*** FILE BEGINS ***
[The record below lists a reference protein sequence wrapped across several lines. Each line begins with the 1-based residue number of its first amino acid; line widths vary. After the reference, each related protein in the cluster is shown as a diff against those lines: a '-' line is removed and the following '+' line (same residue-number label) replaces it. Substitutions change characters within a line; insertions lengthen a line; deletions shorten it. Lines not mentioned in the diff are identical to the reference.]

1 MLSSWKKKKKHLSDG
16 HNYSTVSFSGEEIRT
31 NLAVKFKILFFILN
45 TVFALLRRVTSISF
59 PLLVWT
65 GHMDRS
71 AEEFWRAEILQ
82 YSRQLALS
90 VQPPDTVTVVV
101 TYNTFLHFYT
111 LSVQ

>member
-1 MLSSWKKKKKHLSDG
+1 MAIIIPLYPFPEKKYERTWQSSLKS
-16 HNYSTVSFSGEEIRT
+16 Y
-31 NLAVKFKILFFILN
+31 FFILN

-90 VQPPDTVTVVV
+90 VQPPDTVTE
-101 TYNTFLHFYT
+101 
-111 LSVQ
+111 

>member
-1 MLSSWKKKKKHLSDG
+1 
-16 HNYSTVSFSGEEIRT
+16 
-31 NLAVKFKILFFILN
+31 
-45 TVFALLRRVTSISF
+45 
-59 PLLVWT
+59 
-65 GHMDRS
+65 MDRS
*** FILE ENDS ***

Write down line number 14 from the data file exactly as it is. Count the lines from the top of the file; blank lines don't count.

-1 MLSSWKKKKKHLSDG